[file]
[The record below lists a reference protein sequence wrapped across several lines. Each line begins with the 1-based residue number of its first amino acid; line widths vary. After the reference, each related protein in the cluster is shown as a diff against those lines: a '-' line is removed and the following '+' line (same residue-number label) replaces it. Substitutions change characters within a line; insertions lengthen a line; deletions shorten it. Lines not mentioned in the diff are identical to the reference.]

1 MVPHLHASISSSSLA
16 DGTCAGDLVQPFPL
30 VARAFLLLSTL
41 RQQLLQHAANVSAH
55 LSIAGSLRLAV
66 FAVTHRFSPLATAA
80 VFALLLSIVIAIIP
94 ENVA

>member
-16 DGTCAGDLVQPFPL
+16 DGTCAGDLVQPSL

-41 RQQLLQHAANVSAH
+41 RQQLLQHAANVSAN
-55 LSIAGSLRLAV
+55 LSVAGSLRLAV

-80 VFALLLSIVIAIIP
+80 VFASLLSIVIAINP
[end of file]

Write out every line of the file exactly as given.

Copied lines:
[The record below lists a reference protein sequence wrapped across several lines. Each line begins with the 1-based residue number of its first amino acid; line widths vary. After the reference, each related protein in the cluster is shown as a diff against those lines: a '-' line is removed and the following '+' line (same residue-number label) replaces it. Substitutions change characters within a line; insertions lengthen a line; deletions shorten it. Lines not mentioned in the diff are identical to the reference.]

1 MVPHLHASISSSSLA
16 DGTCAGDLVQPFPL
30 VARAFLLLSTL
41 RQQLLQHAANVSAH
55 LSIAGSLRLAV
66 FAVTHRFSPLATAA
80 VFALLLSIVIAIIP
94 ENVA

>member
-16 DGTCAGDLVQPFPL
+16 DGTCAGDLVQPSL

-41 RQQLLQHAANVSAH
+41 RQQLLQHAANVSAN
-55 LSIAGSLRLAV
+55 LSVAGSLRLAV

-80 VFALLLSIVIAIIP
+80 VFASLLSIVIAINP